1. North By Northwest: I have seen nearly every Hitchcock film and this one is my all time favorite. It features outstanding video quality in nearly every scene. The contrast is almost perfect, the picture detail is remarkably-clear and the color is about as good as it gets on Blu-ray. The North By Northwest disk in this collection is exactly the same as the Blu-ray disk from the Warner Bros. 50th Anniversary Edition, with two exceptions: The artwork on the disk is different and the option for selecting a music-only soundtrack is not available on the disk included in the Universal Essentials Collection. If you can do without Warner's 44-page book and the music-only soundtrack, the Universal Essentials Collection is the way to go for this title.
2. Vertigo: This film has very good to excellent color and picture detail.Read more ›
My only concern is what may be some very brief dropouts of the audio- I don't know if this is a disk problem or a malfunction of my player. Otherwise, the audio quality is excellent, with a remarkably fine stereophonic reproduction of Bernard Hermann's magical score, which makes an absolutely critical contribution to this extraordinary motion picture.Read more ›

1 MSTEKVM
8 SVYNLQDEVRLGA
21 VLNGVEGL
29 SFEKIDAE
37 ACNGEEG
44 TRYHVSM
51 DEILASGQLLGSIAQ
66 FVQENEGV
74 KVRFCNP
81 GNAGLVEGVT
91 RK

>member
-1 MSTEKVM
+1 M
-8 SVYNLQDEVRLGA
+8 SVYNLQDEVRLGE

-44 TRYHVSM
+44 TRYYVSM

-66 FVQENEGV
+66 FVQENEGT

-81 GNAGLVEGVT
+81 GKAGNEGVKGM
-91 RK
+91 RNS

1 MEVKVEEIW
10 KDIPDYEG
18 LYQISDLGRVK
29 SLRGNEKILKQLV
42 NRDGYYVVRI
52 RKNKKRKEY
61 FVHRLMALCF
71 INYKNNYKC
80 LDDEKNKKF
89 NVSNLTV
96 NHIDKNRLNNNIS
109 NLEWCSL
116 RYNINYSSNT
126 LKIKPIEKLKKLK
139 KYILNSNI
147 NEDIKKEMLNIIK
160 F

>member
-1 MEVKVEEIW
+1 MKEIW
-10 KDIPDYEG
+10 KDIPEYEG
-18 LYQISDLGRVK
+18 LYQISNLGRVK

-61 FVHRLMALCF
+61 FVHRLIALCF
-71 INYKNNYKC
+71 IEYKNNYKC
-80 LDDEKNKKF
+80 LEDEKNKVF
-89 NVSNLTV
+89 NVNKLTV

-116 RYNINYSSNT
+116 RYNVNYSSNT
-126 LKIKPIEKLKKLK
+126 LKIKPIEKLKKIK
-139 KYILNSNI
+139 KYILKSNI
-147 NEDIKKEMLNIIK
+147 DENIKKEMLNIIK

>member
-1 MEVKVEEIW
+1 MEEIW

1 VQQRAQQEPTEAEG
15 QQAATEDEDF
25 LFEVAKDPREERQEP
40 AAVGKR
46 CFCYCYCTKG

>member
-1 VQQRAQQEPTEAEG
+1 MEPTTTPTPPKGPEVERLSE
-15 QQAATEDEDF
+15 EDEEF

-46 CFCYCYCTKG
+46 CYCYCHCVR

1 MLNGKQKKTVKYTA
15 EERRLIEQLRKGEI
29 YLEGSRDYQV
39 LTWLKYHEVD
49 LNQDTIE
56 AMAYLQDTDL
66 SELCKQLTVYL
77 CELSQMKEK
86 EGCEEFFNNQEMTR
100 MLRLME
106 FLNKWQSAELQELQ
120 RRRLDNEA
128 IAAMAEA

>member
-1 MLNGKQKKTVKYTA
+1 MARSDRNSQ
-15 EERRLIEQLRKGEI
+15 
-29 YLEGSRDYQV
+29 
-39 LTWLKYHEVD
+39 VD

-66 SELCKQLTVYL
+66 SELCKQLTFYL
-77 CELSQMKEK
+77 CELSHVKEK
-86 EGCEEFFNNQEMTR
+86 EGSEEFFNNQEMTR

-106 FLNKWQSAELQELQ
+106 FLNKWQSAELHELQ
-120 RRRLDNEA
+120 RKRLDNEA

Presented with a few interesting extras and options, the DVDs will do nicely for many folks -- though not for the angry Blu-ray aficionados who've given the box single-star ratings. This may come as a shock to them, but some people who are just discovering Hitch have ordinary DVD players and 32-inch TVs and are not planning to spend thousands to upgrade their collections or their equipment. If you have a big TV and want Blu-rays, however, this and the Masterpiece boxes are both available in that format, offering excellent video and audio quality and far more supplementary material than their DVD editions.
Following is a brief review of each film in this set. All are in color except for "Psycho," which is black and white.